Wednesday, December 24, 2008

On the science of computing

Is there science among the following bytes?

GET /index.html HTTP/1.0
Host: www.syntelos.com


Syntax and semantics are perhaps the principle areas of science in computing, at least from the perspective that dominates my world. They invent and describe the tools we employ for manipulating bits, bytes and words into increasingly more interesting interactions.

The more subtle the work, whether science or art, the more invisible or transparent it can be. Larger purposes are elusive until illuminated. And greater profundity can have more power.

From here...



Take for example one of the first issues in the latter day web network interface. What's the difference between the following.

PUT / HTTP/1.0
PUT /index.html HTTP/1.0

And should

GET / HTTP/1.0

always respond with

HTTP/1.0 301 Moved Permanently
Location: http://www.syntelos.com/index.html

?

Should the server permit


PUT / HTTP/1.0

is the classic question that recognizes a

GET / HTTP/1.0

that returns a

HTTP/1.0 200 OK

as a vanity hack with the cost of implying

PUT / HTTP/1.0

to the tool that used it on behalf of the user who wanted to edit her home page.

If we make the null PUT work, how will the server deal with content types and file names. What does the null get return when the file was created by the null put?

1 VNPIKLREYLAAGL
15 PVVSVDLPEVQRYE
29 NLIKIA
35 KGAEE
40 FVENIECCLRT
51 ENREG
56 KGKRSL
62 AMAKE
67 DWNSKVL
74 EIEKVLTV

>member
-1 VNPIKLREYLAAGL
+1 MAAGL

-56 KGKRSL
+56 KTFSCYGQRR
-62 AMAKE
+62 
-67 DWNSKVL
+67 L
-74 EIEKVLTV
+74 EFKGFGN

When the system becomes defined in code where it could have been defined in user data, everyone looses.

What do I need to do to such a system to change the file name returned by or redirected to by a null get?

How do I represent multiple choices for the selection of the product of a null get? Check your terms closely for application to all cases.

Solving for all variables, when we work this little problem, we discover that the null get should redirect to a file name, and the null put should be a bad request.


To there...



Where is the science in the art of delivering more interesting interactions? Is it in the server side software architecture? Is it in the server side systems architecture? Or is it in the server network interface?

It's in the server network interface where all of these issues and more fall onto one simple, clean edge.

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